'Frank & Percy' review – Ian McKellen and Roger Allam are charming company in this sweet love story
Read our four-star review of Frank & Percy, starring Ian McKellen and Roger Allam, now in performances at The Other Palace to 17 December.
The first is the love affair that unfolds over 22 scenes between two dog-lovers, Frank (Roger Allam) and Percy (Ian McKellen), who meet on Hampstead Heath only to discover they share more than an affection for canine company.
Even more palpable is the performers’ self-evident pleasure in being in one another’s presence. McKellen, now 84, is a particular surprise, returning more or less annually to the stage as if finding sustenance in the mere fact of performance.
Just when you think each stage appearance may well be this actor’s last – McKellen is pretty much alone amongst the Englishmen of his generation in continuing to tread the boards – he springs up once again, his enthusiasm possibly more evident now than it was when I first saw him on Broadway in Amadeus over 40 years ago.
You have to wonder, too, whether Weatherill, the young author best-known prior to this for his 2018 Bush Theatre entry Jellyfish, isn’t paying homage to McKellen’s own career in the Heath setting that dominates here. The veteran thesp had a career-best triumph in London and on Broadway in No Man’s Land, the Harold Pinter play in which two men of a certain age also meet al fresco in that same parkland.
The action here unfolds gently across two acts that could be profitably trimmed to one. On the other hand, sufficiently assured are Allam and McKellen, the two so at ease with one another, that you begin to feel after a while as if the script may simply be a pretext for allowing them a shared laugh eight times a week, their audience delightedly looking on.
In some ways, the writing recalls a gay variation on such onetime Broadway standbys as The Gin Game and Same Time, Next Year: a relationship glimpsed over time at key flash points. The difference here is an occasional candour to the language that is of a piece with McKellen’s separate career as an activist, and a scene of Percy in full Pride regalia seems tailor-made less for him. (An ever-spry McKellen delivers Percy’s more risqué remarks with a glee at once mischievous and endearing.)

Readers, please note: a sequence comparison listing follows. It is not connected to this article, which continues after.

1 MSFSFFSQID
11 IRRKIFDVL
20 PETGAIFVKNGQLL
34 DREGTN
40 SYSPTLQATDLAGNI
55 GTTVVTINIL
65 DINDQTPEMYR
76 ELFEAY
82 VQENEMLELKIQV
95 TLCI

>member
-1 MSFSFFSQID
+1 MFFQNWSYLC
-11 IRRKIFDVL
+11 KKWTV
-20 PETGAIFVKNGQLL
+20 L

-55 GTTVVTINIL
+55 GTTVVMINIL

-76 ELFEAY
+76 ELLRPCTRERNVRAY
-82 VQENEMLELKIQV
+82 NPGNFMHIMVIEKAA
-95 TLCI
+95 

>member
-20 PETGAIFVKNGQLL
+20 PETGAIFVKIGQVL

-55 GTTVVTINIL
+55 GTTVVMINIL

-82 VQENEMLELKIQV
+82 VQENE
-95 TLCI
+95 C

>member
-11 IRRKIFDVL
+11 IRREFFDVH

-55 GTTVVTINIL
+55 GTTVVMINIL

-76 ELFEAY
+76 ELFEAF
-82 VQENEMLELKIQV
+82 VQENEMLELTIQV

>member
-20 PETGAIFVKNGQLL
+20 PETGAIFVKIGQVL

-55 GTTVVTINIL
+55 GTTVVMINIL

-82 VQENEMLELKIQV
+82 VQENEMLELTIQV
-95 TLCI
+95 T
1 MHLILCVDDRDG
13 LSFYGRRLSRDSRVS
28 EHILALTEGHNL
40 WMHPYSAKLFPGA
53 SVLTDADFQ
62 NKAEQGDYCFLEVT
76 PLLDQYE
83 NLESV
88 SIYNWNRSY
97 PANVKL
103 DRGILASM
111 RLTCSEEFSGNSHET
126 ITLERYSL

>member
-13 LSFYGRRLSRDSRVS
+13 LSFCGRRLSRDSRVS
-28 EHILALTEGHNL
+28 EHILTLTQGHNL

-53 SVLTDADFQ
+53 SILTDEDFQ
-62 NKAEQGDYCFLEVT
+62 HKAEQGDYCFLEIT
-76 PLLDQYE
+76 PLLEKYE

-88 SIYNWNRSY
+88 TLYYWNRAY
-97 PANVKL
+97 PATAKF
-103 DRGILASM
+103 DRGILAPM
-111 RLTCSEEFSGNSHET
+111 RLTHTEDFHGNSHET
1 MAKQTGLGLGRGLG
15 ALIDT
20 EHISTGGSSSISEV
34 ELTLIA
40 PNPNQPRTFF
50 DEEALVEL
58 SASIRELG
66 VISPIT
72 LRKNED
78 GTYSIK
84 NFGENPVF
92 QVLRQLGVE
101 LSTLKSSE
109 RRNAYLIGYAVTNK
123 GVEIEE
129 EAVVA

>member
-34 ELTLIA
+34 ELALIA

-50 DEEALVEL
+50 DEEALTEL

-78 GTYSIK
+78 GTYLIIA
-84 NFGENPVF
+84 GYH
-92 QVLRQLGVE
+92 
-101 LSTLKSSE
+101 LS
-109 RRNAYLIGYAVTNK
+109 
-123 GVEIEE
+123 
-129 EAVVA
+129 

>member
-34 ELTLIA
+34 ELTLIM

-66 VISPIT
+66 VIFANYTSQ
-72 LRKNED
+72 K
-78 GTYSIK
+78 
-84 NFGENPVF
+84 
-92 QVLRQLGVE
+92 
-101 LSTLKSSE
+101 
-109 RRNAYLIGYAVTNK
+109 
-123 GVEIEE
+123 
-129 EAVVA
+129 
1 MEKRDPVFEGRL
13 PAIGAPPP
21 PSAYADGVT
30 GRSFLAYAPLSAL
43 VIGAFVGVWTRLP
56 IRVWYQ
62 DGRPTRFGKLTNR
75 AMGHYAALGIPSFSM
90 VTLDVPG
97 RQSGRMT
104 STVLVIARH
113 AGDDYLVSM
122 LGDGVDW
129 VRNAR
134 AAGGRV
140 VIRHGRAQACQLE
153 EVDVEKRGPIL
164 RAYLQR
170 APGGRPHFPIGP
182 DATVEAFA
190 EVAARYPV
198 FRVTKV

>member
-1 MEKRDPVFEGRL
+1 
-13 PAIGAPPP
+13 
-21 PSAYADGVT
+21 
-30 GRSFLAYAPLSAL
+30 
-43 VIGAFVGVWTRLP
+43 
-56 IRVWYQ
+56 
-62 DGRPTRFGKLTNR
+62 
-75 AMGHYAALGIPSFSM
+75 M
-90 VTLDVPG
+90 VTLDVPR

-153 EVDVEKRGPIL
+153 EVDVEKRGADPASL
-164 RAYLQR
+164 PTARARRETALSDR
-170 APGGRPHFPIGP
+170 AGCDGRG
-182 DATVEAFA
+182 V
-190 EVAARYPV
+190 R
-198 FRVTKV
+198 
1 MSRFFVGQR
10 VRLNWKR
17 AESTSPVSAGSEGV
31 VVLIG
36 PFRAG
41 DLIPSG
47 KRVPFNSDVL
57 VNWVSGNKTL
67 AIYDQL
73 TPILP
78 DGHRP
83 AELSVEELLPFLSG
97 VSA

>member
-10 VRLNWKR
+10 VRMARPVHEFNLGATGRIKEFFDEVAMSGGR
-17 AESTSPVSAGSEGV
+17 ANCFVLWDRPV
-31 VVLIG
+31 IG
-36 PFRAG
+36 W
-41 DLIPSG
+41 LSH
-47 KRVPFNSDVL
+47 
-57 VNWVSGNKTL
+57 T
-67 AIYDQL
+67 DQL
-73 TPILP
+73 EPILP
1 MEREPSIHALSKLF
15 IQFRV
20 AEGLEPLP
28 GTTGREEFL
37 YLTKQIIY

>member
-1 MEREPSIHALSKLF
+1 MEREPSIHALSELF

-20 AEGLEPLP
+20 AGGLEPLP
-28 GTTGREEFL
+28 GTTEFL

We glean a fair amount about their two dogs, whose yelps punctuate Andy Graham’s busy sound design even as Morgan Large’s tiered wooden set takes us indoors to restaurants and doctors’ surgeries as the men’s rapport expands and enlarges over time. (The programme bios are all about the creatives’ histories with dogs – or not.)
Frank, the more indrawn of the two, is a widower making peace with the loss of his beloved wife, Alice, whilst coming to terms with a same-sex attraction that, he deduces, must make him bisexual. Percy makes frequent reference to an unseen partner, Dennis, and to a daughter living halfway around the world whose life he is reluctant to encroach upon – much to Frank’s gathering consternation. You could imagine a far tougher handling of this story, but that would require different dynamics than are here in place.
It seems of a thematic piece with the play, for instance, that the director, Sean Mathias, is McKellen’s onetime partner and ongoing collaborator, which testifies to the sort of bond over time valued by the play. I don’t know if I’d run to see Frank & Percy in less expert hands. But the present company makes it an experience worth treasuring even as you wonder just when the indefatigable McKellen will return to the theatre once again.
Photo credit: Frank & Percy (Photo by Jack Merriman)
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